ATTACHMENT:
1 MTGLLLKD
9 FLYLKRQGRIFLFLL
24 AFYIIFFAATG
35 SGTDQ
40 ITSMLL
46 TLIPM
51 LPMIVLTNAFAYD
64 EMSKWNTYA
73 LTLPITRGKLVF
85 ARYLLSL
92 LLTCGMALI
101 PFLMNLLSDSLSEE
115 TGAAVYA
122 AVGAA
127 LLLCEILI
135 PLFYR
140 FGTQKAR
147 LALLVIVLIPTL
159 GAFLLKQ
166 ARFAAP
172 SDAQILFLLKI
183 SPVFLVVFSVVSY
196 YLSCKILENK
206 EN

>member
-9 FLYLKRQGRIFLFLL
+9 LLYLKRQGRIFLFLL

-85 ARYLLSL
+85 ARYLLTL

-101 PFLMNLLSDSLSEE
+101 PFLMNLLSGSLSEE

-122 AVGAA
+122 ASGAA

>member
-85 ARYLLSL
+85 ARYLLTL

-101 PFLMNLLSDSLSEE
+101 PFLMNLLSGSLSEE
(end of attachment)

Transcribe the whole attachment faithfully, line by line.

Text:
1 MTGLLLKD
9 FLYLKRQGRIFLFLL
24 AFYIIFFAATG
35 SGTDQ
40 ITSMLL
46 TLIPM
51 LPMIVLTNAFAYD
64 EMSKWNTYA
73 LTLPITRGKLVF
85 ARYLLSL
92 LLTCGMALI
101 PFLMNLLSDSLSEE
115 TGAAVYA
122 AVGAA
127 LLLCEILI
135 PLFYR
140 FGTQKAR
147 LALLVIVLIPTL
159 GAFLLKQ
166 ARFAAP
172 SDAQILFLLKI
183 SPVFLVVFSVVSY
196 YLSCKILENK
206 EN

>member
-9 FLYLKRQGRIFLFLL
+9 LLYLKRQGRIFLFLL

-85 ARYLLSL
+85 ARYLLTL

-101 PFLMNLLSDSLSEE
+101 PFLMNLLSGSLSEE

-122 AVGAA
+122 ASGAA

>member
-85 ARYLLSL
+85 ARYLLTL

-101 PFLMNLLSDSLSEE
+101 PFLMNLLSGSLSEE